On my flight to Minneapolis today, I relaxed with my orange juice and the Wall Street Journal, breathing deep in prep for a day of meetings. Then, I started to tense up...my eyes were drawn to the bottom of the front page: "glitch"... "London"... "exchange"... "paralyzed"... words that should not be in the same headline. For a minute, I lived the vicarious terror of London Stock Exchange (LSEX) IT executives responding to an outage on Monday September 8, 2008 that lasted seven hours and froze trading on the LSEX and several of its partner organizations.
OK, so maybe I dramatize just a bit. Suffice it to say I'm glad I'm not part of the Microsoft Account Team for the LSEX this week. In the article (see this online version), the author glances by the fact that Microsoft technologies are at the core of the LSEX platform that handles high volume, high speed transactions. Around 9 in the morning, connectivity into the platform was interrupted and was not restored until after 4 in the afternoon. The exact cause of the failure was not outlined in the article. The emphasis was rightly on the financial ramifications and impact on perception. As London works to position itself as the world's financial center (above NYC), an outage like this will take some time to put out of our minds.
All this on the first business day after Fannie Mae and Freddie Mac were taken over by the US Treasury. The inability to trade on the LSEX must have felt like one of those frustrating dreams where you can't reach your destination. The precipitous drop in trading volume for the major London banks surely caused panic attacks in the City and Canary Wharf.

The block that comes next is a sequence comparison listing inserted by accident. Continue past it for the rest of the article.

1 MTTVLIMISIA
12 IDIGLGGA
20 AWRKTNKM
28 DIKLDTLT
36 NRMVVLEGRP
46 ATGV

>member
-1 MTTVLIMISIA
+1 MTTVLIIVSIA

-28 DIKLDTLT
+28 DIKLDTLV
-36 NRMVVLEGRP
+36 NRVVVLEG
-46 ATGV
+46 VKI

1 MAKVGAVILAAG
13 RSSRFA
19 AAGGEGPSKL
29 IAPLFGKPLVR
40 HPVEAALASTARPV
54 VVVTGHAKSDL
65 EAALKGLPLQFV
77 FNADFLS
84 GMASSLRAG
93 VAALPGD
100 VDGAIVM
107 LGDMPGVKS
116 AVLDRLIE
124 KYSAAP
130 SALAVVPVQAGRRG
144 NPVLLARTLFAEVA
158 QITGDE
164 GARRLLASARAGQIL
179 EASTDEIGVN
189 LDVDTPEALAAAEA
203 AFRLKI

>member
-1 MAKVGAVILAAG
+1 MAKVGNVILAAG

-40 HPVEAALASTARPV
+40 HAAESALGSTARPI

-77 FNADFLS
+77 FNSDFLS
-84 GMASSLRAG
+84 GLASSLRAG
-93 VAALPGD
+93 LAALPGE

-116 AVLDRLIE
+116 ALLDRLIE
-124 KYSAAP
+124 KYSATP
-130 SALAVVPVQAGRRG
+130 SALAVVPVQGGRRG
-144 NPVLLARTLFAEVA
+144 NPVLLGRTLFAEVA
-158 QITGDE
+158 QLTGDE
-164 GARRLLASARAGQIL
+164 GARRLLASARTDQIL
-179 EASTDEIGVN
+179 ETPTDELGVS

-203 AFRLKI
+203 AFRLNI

The LSEX CEO, Clara Furse, is clearly in the hot seat, and is likely drilling her technical executives about the ongoing stability of the platform. For their part, the tech execs have seen the LSEX platform perform well during other high-traffic days, and are performing forensics on the Monday outage. Microsoft is probably scrambling to run interference on their product, consulting partners (Accenture, Avenade), and architecture. The LSEX platform has a mix of .NET and some BizTalk server, including the TradElec infrastructure, which has been pinpointed as the source of the failure.
Cause of outage aside, the tremors sent through the LSEX and the possible impact on strategic direction became the topic of my dinner conversation in the Twin Cities. There may be pressure to rearchitect the TradElec platform, but that would unacceptably increase risk. The cause of the outage must be carefully traced, and the surrounding processes examined. Simulation of the failure must be performed. To shift platforms would require a retooling of both infrastructure and staff, even though the result may be a more stable infrastructure capable of surpassing the transaction requirements of the LSEX. All of this calls into question the readiness of the .NET platform to handle the enormous load and critical uptime of the world's most sensitive applications.It is likely that the senior technical execs will stick with their architecture direction based on .NET, but turn up the heat on Microsoft et al to ensure that it does not happen again.
A surprising amount of .NET infrastructure underlies sophisticated trading applications worldwide, both on exchanges and within Financial Services companies. Executives in charge of those other applications should watch the LSEX story carefully for root causes, and compare those weaknesses against their own implementations. I suspect the failure was due to something relatively simple...I just hope we find out and save other large applications from suffering a similar fate.